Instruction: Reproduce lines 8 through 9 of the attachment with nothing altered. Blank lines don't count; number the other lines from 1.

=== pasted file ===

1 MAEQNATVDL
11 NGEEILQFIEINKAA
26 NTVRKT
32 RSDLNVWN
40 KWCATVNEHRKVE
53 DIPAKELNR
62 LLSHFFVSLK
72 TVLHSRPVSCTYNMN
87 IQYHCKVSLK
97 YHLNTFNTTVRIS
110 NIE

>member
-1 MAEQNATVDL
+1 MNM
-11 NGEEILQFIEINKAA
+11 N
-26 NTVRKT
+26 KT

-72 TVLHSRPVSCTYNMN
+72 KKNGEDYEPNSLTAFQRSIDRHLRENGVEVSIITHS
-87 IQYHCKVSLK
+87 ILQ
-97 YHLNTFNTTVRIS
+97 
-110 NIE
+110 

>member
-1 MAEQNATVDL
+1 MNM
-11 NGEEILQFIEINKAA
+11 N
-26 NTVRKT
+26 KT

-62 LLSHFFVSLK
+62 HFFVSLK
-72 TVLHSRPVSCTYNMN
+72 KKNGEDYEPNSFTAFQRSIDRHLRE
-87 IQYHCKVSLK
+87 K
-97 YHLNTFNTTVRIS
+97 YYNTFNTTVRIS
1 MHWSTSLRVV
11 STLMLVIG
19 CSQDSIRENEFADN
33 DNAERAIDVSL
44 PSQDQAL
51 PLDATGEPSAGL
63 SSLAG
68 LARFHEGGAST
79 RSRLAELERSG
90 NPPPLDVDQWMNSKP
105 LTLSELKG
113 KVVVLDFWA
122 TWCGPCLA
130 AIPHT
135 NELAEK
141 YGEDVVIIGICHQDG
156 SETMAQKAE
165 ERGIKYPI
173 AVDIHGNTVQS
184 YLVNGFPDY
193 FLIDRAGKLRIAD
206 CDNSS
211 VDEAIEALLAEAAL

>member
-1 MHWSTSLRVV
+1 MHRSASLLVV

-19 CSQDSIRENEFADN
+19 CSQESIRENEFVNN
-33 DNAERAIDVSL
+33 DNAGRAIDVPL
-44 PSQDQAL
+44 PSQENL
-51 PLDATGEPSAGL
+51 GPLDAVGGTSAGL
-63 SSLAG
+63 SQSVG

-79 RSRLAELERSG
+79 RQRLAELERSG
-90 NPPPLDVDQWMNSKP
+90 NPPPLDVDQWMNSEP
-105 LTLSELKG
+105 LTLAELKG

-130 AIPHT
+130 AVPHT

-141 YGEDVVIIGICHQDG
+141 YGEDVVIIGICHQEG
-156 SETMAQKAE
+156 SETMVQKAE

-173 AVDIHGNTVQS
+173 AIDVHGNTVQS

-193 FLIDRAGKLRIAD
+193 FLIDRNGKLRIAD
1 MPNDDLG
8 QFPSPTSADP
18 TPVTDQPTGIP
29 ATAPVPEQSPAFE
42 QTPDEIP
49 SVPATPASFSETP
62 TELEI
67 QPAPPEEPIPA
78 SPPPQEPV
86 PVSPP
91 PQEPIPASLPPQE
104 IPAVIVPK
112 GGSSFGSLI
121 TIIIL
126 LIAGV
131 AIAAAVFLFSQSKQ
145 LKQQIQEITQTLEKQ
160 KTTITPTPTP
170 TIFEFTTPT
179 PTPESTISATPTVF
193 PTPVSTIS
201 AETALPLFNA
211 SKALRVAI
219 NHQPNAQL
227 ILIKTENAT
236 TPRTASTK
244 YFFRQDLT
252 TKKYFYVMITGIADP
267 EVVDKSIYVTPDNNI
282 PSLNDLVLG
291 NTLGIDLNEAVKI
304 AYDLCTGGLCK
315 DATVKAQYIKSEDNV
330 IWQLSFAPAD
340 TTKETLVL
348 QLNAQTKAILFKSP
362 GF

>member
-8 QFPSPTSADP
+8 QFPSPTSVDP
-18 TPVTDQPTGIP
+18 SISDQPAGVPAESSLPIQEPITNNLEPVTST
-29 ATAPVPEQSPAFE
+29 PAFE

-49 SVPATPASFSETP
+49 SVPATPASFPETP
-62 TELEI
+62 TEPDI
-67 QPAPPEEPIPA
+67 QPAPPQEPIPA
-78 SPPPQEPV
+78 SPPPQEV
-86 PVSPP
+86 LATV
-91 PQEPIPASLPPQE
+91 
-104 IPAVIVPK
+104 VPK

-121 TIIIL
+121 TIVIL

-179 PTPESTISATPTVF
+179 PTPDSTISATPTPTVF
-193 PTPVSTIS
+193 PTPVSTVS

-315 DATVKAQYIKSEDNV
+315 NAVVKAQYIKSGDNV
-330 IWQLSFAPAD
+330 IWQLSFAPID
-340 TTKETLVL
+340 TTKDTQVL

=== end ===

72 TVLHSRPVSCTYNMN
87 IQYHCKVSLK